With CD Projekt RED (abbreviated to CDPR onwards) leaving behind its proprietary technology (REDengine), they will be able to test Cyberpunk and The Witcher projects on all target platforms from day one, as well as their new IP, Hadar.
It is now official that a new The Witcher trilogy, two more spinoffs from other studios, a Cyberpunk 2077 sequel and a new IP are in the pipeline from the Polish team (with so many announcements: how will they keep their promise of no more crunches?). They’ve also released a new video promising they’ll use new engineering practices to develop new games. All future CDPR games should have basic systems in place from the beginning to experiment with and improve them. With the switch to Unreal Engine 5, performance will also be tested on PC and consoles (or all target platforms) from the start because it became clear when Cyberpunk 2077 was released that it had not been done before…
” One example of [good engineering practices] is the “always working game rule,” which we follow. It enables us to iterate and address various project risks at an early stage of development. […] Building complete gameplay features from the ground up by composing aspects such as control, animation, or UI, enables us to test them thoroughly and iterate upon them many times over. A major risk encountered in the development process relates to stability and performance on all target platforms. The “always working game rule” also applies in this context. We test gameplay quality on every platform from the get-go and do not focus only on the developers’ PC build,” they say in the video.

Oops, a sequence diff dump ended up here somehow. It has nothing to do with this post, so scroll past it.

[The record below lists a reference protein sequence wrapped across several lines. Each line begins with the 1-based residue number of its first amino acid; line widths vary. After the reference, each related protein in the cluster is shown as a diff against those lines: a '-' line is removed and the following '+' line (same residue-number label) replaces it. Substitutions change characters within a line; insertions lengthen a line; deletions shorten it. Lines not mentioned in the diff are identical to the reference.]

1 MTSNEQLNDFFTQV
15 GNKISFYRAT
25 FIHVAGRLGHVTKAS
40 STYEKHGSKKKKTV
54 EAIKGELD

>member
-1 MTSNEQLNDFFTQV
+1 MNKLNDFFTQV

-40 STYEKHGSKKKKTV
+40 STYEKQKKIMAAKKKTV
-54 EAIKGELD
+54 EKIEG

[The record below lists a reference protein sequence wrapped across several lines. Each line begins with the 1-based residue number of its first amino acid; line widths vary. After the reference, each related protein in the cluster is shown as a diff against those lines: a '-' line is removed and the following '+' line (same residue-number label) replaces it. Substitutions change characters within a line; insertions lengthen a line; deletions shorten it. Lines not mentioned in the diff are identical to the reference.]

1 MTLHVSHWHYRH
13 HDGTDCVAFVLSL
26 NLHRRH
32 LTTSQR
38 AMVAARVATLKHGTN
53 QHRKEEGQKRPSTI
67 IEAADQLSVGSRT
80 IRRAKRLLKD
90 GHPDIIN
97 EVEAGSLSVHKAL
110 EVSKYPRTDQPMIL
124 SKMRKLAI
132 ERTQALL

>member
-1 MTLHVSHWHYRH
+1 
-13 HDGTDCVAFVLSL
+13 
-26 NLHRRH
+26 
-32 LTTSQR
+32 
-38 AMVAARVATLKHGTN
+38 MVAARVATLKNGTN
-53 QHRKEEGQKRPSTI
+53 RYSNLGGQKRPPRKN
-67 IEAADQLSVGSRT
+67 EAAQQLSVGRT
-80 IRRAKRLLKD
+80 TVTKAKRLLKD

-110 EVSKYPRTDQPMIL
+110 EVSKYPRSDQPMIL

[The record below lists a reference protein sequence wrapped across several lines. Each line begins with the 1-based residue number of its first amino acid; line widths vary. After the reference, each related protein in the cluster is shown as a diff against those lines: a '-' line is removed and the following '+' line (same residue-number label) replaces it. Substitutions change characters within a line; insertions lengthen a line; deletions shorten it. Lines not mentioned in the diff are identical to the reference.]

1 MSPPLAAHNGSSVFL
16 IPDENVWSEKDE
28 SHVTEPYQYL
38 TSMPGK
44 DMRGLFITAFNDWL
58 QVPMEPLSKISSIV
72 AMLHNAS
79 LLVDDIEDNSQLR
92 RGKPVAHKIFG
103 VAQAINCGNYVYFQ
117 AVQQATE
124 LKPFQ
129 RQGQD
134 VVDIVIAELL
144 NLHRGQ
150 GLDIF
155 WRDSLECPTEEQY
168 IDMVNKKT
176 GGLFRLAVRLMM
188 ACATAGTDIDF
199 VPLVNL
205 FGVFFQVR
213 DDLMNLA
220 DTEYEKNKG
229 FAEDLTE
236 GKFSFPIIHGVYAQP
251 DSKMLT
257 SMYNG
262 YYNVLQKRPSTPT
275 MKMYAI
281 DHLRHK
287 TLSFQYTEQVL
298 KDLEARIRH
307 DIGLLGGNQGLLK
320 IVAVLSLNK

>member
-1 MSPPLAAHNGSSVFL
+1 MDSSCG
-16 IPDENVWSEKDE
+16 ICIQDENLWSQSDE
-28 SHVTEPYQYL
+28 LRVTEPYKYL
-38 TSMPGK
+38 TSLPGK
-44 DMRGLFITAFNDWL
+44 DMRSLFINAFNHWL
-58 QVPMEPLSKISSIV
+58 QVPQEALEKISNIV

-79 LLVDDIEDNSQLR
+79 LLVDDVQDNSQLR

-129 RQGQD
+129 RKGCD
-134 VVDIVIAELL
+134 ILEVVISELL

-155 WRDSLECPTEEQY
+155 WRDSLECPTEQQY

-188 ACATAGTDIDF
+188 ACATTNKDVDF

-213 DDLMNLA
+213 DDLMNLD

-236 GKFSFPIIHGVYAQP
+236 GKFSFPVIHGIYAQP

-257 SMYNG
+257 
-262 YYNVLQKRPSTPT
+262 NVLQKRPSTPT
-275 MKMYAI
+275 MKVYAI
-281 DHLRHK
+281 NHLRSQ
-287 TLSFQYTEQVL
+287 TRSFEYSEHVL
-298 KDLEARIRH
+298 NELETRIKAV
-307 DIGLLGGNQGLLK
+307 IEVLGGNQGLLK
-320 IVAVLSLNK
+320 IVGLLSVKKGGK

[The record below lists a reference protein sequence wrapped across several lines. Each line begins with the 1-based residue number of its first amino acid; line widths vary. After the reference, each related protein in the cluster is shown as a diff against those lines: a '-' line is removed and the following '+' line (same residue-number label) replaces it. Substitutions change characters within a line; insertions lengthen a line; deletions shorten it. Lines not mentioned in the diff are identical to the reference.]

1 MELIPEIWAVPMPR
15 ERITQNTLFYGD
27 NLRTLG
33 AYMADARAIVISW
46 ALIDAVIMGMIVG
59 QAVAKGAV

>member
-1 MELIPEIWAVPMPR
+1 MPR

CDPR plans to launch a “usability lab”. Real gamers would continuously test new games to ensure everything runs smoothly. The switch to Unreal Engine 5 has also played an essential role. However, they will fine-tune it with their new tools to give them a leg up on other games using Epic Games’ technology: “Just because we’re using Unreal Engine doesn’t mean we no longer invest in technologies. We need to create systems to power our games, which involves adapting the engine’s components to suit our creative [ambitions] better. Based on our experience with large-scale, story-driven open-world RPGs […], we are enriching UE5 with tools enabling high-quality content creation. The goal is to ensure that such tools fit in with the specific nature of our studio and the games we intend to develop. A good example is […] systems that enable the development of narrative aspects, including quests. We have some great new ideas on how to improve [our tools] even further and then leverage them as our competitive advantage,” they added.
These ideas sound good… but we don’t yet know what the exercise will ultimately deliver.